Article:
HOPE JOHNSTONE, John James (1796-1876), of Raehills, Dumfries.

Published in The History of Parliament: the House of Commons 1820-1832, ed. D.R. Fisher, 2009
Available from Cambridge University Press



1830 - 1847
12 Feb. 1857 - 1865

Family and Education

b. 29 Nov. 1796, 1st s. of Sir William Johnstone Hope* and 1st w. Lady Anne Hope Johnstone, da. of James, 3rd earl of Hopetoun [S]. m. 8 July 1816, Alicia Anne, da. of George Gordon of Hillhead, 7s. (4 d.v.p.) 3da. suc. mother to Dumfries estates of 2nd mq. of Annandale [S] 1818; fa. 1831. d. 11 July 1876.

Offices Held

Hered. kpr. Lochmaben Palace.


Hope Johnstone was only 19 when he married the ravishing Alicia Gordon in 1816; she bore him at least 11 children.1 Two years later he succeeded his mother, a daughter of the 3rd earl of Hopetoun, to the extensive Dumfriesshire estates of the 2nd marquess of Annandale, who had died unmarried and insane in 1792. This property, with its mansion at Raehills, ten miles north-west of Lockerbie, made him the second largest landholder (after the dukes of Buccleuch) in a county for which his father, a naval hero, had sat as a Melvillite Tory since 1804. Like his maternal grandfather and mother before him, he pursued a claim to the Scottish earldom of Annandale and Hartfell, viscountcy of Annadale and barony of Johnstone as heir of line of Lord Hopetoun, Annadale’s heir general and heir of entail. He also coveted a British peerage in the short term.2 His petition claiming the titles was presented to the Lords by Lord Sidmouth, the home secretary, on 6 July 1820, but the first hearing before the committee of privileges did not take place until 1825. After further consideration in 1826 the proceedings were adjourned. They were resumed in 1830, when a number of other claimants came forward, but nothing was decided.3 His kinsman James Hope Vere* reported that he was ‘much out of humour at the delays of the House of Peers’ and reflected that he had ‘chosen a terrible sea of troubles to sail upon’.4 Shortly before the dissolution in 1830 Hope Johnstone’s father, now a commissioner of Greenwich Hospital, told him that he intended to retire from Parliament and that the new king, William IV, had ‘most strongly solicited me to endeavour to persuade you to take my shoes, and added that it might be the means of forwarding your cause’.5 He was initially reported to be ‘very reluctant to come forward’, but in the end he stood and was returned unopposed at the general election in August.6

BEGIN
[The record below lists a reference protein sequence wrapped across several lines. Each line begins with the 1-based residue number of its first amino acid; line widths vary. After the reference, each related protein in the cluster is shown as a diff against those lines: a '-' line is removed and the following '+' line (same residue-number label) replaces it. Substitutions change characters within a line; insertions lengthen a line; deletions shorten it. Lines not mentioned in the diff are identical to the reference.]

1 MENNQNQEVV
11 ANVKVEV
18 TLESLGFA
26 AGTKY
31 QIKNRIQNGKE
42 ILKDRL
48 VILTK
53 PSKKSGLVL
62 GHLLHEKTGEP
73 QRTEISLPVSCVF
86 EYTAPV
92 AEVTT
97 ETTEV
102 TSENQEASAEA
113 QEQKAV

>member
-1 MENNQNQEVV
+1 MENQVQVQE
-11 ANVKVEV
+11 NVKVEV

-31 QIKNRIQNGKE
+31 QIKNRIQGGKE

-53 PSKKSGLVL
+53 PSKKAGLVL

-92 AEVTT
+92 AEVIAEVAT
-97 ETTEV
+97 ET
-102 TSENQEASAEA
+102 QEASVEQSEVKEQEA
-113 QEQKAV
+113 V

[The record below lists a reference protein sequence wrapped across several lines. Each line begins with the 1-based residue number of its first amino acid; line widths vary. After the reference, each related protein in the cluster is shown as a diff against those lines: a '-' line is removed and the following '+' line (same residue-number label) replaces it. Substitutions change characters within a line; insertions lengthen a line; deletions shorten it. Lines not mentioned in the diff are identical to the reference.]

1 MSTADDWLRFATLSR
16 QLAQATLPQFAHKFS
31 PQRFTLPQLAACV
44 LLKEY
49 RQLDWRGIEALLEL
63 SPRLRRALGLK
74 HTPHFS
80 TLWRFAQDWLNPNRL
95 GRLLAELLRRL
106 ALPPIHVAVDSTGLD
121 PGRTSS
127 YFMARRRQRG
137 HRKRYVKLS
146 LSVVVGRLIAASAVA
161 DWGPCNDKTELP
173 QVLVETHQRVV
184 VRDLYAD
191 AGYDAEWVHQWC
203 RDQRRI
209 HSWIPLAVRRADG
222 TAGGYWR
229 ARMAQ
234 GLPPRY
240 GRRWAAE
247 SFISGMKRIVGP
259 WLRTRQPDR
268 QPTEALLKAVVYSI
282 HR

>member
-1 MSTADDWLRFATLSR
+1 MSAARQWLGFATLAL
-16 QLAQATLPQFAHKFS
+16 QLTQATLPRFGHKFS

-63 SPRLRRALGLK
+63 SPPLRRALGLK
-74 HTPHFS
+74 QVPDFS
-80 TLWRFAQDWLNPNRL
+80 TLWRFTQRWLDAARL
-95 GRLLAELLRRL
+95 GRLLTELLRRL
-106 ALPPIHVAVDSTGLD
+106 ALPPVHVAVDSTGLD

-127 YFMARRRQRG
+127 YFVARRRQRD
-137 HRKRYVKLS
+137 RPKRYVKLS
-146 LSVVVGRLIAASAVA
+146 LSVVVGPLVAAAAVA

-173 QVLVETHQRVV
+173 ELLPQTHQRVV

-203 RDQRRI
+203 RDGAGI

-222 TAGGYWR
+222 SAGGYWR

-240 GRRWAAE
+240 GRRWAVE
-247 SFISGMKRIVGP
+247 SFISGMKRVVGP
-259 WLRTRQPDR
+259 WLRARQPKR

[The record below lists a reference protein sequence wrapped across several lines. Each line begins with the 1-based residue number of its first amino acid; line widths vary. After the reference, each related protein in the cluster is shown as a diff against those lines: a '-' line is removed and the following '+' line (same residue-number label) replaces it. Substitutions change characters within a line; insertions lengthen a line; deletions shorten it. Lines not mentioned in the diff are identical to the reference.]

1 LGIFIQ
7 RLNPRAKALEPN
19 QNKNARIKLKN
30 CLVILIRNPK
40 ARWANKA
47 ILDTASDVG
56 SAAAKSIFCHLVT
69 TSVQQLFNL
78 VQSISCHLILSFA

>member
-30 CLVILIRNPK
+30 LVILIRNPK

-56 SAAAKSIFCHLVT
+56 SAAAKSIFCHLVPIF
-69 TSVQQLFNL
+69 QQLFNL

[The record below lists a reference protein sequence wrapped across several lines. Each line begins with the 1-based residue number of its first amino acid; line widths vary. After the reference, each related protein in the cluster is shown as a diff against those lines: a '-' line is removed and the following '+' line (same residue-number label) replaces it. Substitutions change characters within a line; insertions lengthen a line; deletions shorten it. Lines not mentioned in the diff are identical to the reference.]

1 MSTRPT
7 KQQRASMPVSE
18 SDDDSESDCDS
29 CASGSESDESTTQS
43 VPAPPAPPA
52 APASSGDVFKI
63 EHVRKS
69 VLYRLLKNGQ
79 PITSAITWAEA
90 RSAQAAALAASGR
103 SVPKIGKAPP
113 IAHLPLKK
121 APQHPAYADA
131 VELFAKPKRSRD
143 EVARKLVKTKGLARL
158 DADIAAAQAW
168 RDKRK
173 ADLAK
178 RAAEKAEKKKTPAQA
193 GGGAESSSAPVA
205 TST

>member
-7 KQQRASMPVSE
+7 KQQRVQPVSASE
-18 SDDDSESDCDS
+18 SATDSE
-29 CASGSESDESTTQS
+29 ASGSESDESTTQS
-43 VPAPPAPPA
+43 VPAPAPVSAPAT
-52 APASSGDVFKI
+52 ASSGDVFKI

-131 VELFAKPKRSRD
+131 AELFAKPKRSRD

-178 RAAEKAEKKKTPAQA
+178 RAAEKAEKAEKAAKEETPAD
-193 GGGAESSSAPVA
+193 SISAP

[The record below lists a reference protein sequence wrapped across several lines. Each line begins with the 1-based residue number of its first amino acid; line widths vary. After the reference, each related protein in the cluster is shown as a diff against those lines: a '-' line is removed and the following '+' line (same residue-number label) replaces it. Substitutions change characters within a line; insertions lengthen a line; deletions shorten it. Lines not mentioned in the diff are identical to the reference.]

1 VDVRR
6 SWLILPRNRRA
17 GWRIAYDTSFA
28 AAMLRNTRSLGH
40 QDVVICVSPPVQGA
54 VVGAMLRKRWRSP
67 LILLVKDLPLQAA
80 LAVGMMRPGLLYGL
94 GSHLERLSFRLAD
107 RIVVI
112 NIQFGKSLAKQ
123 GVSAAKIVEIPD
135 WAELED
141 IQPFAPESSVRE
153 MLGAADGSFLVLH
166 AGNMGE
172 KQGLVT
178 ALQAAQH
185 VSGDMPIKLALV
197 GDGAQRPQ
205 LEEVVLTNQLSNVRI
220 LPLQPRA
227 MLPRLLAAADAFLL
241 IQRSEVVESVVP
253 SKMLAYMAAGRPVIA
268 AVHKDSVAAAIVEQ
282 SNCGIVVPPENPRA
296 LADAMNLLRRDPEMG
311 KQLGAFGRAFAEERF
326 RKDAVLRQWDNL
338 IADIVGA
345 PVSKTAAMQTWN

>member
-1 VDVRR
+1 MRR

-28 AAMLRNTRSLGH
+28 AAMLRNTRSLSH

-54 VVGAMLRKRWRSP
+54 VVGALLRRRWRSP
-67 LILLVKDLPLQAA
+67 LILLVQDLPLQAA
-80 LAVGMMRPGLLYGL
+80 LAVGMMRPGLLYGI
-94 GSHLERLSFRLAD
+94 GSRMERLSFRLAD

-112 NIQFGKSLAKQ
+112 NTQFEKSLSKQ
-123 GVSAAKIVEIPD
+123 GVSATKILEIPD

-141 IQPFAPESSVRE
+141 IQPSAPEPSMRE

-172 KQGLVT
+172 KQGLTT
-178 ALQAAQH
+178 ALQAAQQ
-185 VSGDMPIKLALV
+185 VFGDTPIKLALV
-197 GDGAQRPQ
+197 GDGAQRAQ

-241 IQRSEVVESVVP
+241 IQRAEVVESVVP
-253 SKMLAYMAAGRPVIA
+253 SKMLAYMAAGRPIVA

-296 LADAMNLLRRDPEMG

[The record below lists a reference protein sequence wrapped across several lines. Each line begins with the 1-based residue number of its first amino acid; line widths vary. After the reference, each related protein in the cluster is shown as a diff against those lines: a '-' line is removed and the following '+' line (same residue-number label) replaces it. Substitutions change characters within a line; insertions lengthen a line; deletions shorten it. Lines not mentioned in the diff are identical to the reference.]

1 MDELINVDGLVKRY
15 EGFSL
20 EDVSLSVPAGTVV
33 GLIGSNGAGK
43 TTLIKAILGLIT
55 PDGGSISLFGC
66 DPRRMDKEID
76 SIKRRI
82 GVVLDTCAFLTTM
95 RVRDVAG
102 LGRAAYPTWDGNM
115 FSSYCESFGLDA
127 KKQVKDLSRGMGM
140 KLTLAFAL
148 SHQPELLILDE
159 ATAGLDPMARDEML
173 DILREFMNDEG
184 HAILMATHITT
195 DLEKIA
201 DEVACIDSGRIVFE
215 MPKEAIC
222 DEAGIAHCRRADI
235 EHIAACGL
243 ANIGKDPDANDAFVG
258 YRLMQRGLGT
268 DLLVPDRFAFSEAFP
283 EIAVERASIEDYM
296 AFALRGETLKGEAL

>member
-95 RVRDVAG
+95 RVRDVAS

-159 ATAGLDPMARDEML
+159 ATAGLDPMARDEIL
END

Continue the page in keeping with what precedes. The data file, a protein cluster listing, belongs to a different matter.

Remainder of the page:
The Wellington ministry of course reckoned him as one of their ‘friends’, and he divided in their minority on the civil list, 15 Nov. 1830. He was given three weeks’ leave on account of illness in his family, 22 Nov. 1830. The new Grey ministry dismissed his father from his place but made him a privy councillor. Hope Johnstone presented a Moffat petition for Scottish parliamentary reform, 7 Mar., and voted for the second reading of the English reform bill, 22 Mar. 1831. This vote caused consternation among his county supporters, while William Douglas, Tory Member for Dumfries Burghs, told Buccleuch that Hope Johnstone was ‘a man who is more open to flattery from inferiors than any person I am acquainted with. He is highly respectable in his domestic relations, but his judgement is weak and he has had no experience of the world’.7 On 27 Mar., having, as Hope Vere put it, ‘suddenly become a great reformer’, Hope Johnstone was elected to Brooks’s, sponsored by the duke of Norfolk and Lord Essex.8 He voted against Gascoyne’s wrecking amendment to the reform bill, 19 Apr. 1831, and at the ensuing general election retained his seat unchallenged. He had renewed his petition for the committee of privileges to proceed with the peerage case on 28 Mar. 1831, but the business remained in abeyance.9 He voted for the second reading of the reintroduced reform bill, 6 July, was given a month’s leave on ‘urgent private business’, 11 July, but attended to give general support to its details, though he cast wayward votes on the cases of Appleby, 19 July, and Downton, 21 July, for the enfranchisement of £50 tenants-at-will, 18 Aug., and to withhold the borough franchise from weekly tenants and lodgers, 25 Aug. He voted to postpone the Dublin, 8 Aug., and Liverpool writs, 5 Sept. He divided for the third reading, 19 Sept., and passage of the reform bill, 21 Sept., the second reading of the Scottish bill, 23 Sept., and the motion of confidence in the ministry, 10 Oct. 1831.